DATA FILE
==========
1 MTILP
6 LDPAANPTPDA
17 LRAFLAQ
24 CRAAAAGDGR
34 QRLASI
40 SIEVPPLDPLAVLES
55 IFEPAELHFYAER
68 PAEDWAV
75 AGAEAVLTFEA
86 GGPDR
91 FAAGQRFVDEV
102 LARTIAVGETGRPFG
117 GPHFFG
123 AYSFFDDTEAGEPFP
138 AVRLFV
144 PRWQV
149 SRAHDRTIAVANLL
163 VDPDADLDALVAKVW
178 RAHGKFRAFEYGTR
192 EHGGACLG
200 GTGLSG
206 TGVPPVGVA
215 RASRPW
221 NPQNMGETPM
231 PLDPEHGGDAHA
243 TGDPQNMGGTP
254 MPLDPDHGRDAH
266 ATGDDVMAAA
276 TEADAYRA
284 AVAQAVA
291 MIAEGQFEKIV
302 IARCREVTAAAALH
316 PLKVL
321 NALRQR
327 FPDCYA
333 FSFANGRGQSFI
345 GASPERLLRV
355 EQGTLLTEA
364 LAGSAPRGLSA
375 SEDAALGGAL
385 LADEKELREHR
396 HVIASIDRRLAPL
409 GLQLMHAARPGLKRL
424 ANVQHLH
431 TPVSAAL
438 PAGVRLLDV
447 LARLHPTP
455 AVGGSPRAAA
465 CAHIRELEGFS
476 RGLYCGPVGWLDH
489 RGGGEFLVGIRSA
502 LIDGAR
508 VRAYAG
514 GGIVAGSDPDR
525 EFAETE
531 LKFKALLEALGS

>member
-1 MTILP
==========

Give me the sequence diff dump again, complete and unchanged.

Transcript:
1 MTILP
6 LDPAANPTPDA
17 LRAFLAQ
24 CRAAAAGDGR
34 QRLASI
40 SIEVPPLDPLAVLES
55 IFEPAELHFYAER
68 PAEDWAV
75 AGAEAVLTFEA
86 GGPDR
91 FAAGQRFVDEV
102 LARTIAVGETGRPFG
117 GPHFFG
123 AYSFFDDTEAGEPFP
138 AVRLFV
144 PRWQV
149 SRAHDRTIAVANLL
163 VDPDADLDALVAKVW
178 RAHGKFRAFEYGTR
192 EHGGACLG
200 GTGLSG
206 TGVPPVGVA
215 RASRPW
221 NPQNMGETPM
231 PLDPEHGGDAHA
243 TGDPQNMGGTP
254 MPLDPDHGRDAH
266 ATGDDVMAAA
276 TEADAYRA
284 AVAQAVA
291 MIAEGQFEKIV
302 IARCREVTAAAALH
316 PLKVL
321 NALRQR
327 FPDCYA
333 FSFANGRGQSFI
345 GASPERLLRV
355 EQGTLLTEA
364 LAGSAPRGLSA
375 SEDAALGGAL
385 LADEKELREHR
396 HVIASIDRRLAPL
409 GLQLMHAARPGLKRL
424 ANVQHLH
431 TPVSAAL
438 PAGVRLLDV
447 LARLHPTP
455 AVGGSPRAAA
465 CAHIRELEGFS
476 RGLYCGPVGWLDH
489 RGGGEFLVGIRSA
502 LIDGAR
508 VRAYAG
514 GGIVAGSDPDR
525 EFAETE
531 LKFKALLEALGS

>member
-1 MTILP